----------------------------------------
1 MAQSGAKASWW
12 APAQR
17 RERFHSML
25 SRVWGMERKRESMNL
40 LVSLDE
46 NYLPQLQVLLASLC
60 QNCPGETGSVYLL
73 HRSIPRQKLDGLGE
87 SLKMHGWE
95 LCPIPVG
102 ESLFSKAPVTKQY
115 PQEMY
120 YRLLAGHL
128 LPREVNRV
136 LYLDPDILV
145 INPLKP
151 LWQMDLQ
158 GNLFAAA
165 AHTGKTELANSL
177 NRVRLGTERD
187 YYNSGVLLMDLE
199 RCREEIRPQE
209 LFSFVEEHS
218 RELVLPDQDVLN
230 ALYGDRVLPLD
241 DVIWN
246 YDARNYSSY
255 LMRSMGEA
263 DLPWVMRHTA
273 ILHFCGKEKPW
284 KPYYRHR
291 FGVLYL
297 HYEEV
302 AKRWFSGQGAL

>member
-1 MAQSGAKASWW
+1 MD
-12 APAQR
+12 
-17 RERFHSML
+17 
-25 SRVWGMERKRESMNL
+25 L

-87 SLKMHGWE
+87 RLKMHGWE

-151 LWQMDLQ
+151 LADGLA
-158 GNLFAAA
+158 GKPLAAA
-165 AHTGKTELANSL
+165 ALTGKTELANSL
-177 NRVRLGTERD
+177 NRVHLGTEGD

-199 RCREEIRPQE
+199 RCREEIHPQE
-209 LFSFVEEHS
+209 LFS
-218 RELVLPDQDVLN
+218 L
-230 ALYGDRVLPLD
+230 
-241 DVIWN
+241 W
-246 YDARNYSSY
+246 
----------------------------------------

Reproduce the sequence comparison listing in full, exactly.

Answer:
1 MAQSGAKASWW
12 APAQR
17 RERFHSML
25 SRVWGMERKRESMNL
40 LVSLDE
46 NYLPQLQVLLASLC
60 QNCPGETGSVYLL
73 HRSIPRQKLDGLGE
87 SLKMHGWE
95 LCPIPVG
102 ESLFSKAPVTKQY
115 PQEMY
120 YRLLAGHL
128 LPREVNRV
136 LYLDPDILV
145 INPLKP
151 LWQMDLQ
158 GNLFAAA
165 AHTGKTELANSL
177 NRVRLGTERD
187 YYNSGVLLMDLE
199 RCREEIRPQE
209 LFSFVEEHS
218 RELVLPDQDVLN
230 ALYGDRVLPLD
241 DVIWN
246 YDARNYSSY
255 LMRSMGEA
263 DLPWVMRHTA
273 ILHFCGKEKPW
284 KPYYRHR
291 FGVLYL
297 HYEEV
302 AKRWFSGQGAL

>member
-1 MAQSGAKASWW
+1 MD
-12 APAQR
+12 
-17 RERFHSML
+17 
-25 SRVWGMERKRESMNL
+25 L

-87 SLKMHGWE
+87 RLKMHGWE

-151 LWQMDLQ
+151 LADGLA
-158 GNLFAAA
+158 GKPLAAA
-165 AHTGKTELANSL
+165 ALTGKTELANSL
-177 NRVRLGTERD
+177 NRVHLGTEGD

-199 RCREEIRPQE
+199 RCREEIHPQE
-209 LFSFVEEHS
+209 LFS
-218 RELVLPDQDVLN
+218 L
-230 ALYGDRVLPLD
+230 
-241 DVIWN
+241 W
-246 YDARNYSSY
+246 